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OpinionColumnistsCathy Young

Don’t cite white racism alone for the rise of Trump

President Donald Trump speaks at the Reforming the

President Donald Trump speaks at the Reforming the United Nations meeting Sept. 18, 2017, in Manhattan. Credit: AP / Evan Vucci

As Democrats still try to find their moorings after being routed in the 2016 election, the place of identity politics is a subject of particularly intense debate. Some say the party has been too focused on specific issues of race, gender and sexual identity rather than broader economic and social concerns, leaving out white working-class voters — men in particular — and making them receptive to Donald Trump’s populism.

Columbia University Professor Mark Lilla’s recent book, “The Once and Future Liberal,” is an appeal to a liberal civic Americanism that rejects identity politics.

Now, an acclaimed essay in The Atlantic by national correspondent Ta-Nehisi Coates, one of today’s pre-eminent African-American voices, weighs in on the other side, arguing that Trump’s election demonstrates how central racism still is to American life. (It is excerpted from his new book, “We Were Eight Years in Power.”)

In a nutshell, Coates asserts that Trump is a committed white supremacist whose presidency is rooted entirely in a racist backlash against the presidency of Barack Obama, a black man he tried to cast as a usurper. Coates even argues that Trump’s debased morals and buffoonery were part of his appeal: the “white tribe” was making a statement that if a black man can be president, so can the worst of white men. To Coates, Trump represents the dangerous toxicity of “whiteness,” and proves the need for a renewed focus on race and racial injustice.

Coates is a compelling writer, and he is undoubtedly correct that racist resentments played a role in the election. But any argument that reduces a complex phenomenon to a single factor must fail. One could just as easily (and wrongly) argue that the single deciding factor in Trump’s win was a backlash against the rising power of women.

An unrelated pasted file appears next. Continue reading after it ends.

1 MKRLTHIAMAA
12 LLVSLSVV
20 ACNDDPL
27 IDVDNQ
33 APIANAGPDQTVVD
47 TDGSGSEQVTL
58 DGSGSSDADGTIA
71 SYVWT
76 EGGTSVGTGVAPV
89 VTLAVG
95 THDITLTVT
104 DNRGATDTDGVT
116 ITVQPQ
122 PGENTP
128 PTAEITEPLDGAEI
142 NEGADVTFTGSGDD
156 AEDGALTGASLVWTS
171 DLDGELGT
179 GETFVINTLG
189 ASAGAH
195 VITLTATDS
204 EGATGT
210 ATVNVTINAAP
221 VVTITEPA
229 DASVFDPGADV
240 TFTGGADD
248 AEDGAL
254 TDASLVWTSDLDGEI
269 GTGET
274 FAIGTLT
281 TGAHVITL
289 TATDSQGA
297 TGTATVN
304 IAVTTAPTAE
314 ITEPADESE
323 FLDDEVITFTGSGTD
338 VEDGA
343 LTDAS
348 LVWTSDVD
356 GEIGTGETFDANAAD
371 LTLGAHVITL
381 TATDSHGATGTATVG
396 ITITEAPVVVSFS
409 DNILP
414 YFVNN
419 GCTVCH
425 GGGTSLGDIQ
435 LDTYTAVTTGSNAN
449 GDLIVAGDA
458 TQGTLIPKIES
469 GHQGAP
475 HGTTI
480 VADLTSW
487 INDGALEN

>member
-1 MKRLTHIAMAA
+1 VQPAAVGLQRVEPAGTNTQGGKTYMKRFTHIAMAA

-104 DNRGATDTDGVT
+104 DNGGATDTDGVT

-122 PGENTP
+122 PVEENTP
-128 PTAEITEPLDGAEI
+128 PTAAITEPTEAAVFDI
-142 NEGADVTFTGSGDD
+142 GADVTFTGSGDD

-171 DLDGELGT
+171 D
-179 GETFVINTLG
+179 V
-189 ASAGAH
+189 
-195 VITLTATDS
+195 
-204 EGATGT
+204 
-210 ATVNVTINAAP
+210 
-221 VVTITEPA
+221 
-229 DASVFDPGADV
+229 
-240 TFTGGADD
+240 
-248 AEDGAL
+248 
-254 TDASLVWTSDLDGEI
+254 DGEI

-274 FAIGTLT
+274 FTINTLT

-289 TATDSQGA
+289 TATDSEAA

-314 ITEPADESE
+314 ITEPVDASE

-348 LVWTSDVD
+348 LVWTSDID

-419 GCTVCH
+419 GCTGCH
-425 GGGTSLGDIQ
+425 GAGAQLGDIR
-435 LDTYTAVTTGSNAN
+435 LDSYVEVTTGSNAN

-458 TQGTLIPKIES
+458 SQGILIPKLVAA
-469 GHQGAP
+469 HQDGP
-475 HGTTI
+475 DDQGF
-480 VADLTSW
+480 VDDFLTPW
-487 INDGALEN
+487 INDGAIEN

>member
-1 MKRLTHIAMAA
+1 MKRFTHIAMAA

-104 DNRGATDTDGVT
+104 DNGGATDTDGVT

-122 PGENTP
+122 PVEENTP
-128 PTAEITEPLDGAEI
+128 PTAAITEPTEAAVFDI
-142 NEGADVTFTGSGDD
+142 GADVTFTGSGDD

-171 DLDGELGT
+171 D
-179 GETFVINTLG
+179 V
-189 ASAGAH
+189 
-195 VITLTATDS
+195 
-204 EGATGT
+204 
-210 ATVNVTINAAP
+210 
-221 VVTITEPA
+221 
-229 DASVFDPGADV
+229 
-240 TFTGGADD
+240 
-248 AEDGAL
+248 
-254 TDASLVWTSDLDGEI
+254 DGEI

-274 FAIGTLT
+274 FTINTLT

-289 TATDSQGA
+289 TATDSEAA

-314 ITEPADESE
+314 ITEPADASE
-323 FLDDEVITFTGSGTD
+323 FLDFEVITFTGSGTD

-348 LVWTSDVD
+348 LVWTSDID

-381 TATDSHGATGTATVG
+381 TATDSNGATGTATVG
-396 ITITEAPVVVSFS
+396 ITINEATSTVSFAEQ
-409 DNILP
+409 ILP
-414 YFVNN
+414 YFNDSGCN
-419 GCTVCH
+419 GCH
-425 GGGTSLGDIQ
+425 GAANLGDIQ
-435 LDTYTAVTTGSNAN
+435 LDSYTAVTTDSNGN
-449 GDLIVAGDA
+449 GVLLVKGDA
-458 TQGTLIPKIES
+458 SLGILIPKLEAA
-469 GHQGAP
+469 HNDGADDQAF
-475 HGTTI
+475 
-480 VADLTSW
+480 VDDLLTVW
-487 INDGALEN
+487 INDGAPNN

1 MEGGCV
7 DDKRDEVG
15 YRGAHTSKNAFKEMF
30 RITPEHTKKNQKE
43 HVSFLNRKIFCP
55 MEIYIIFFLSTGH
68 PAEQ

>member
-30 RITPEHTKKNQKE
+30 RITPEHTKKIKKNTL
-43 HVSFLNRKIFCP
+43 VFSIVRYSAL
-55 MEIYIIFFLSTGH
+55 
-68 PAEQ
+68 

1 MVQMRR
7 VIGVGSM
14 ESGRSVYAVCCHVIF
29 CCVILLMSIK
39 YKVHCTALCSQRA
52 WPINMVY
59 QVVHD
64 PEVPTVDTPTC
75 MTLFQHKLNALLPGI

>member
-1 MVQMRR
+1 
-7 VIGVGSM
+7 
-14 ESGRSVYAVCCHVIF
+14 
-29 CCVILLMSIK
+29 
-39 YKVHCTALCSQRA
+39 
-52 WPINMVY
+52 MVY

Several responses to Coates have pointed to a multitude of facts that undercut or complicate his argument. More than 8 million people who voted for Obama in past elections went for Trump this time. More than a quarter of Latinos and nearly 1 in 7 black male voters cast their votes for Trump — a larger share than Mitt Romney got in 2012.

Trump himself disavowed his “birther” crusade against Obama and tried to blame it on his rival, Hillary Clinton. His rhetoric targeted foreigners far more than blacks, whose votes he occasionally pledged to win in unprecedented numbers.

None of that gets Trump off the hook for his disgraceful flirtations with white nationalists. But, contrary to Coates’ argument, there are many indications that mainstream American society does hold racism in deep contempt. After Trump blamed “many sides” for the violence in Charlottesville, Virginia, where white supremacists clashed with counterprotesters, his business advisory council had to dissolve because of an exodus of members.

Coates believes that even white Trump voters who did not back him for specifically racist reasons were still willing to vote for a white supremacist. But many voters — apparently including quite a few who aren’t white — don’t believe he’s a white supremacist, just an egotistic blowhard and an equal-opportunity insulter. Trump seems to have an extraordinary gift for being whatever people — perhaps, including his critics — want to see in him.

Coates believes that people who reject identity politics focused on minority interests ignore the white-identity politics of the Trump phenomenon. But a far more common argument is that progressive politics that defines people by race, ethnicity and other demographic traits has contributed to the rise of white-identity politics in response. The kind of collective blame that Coates heaps on white America is likely to further that polarization.

Cathy Young is a contributing editor to Reason magazine.


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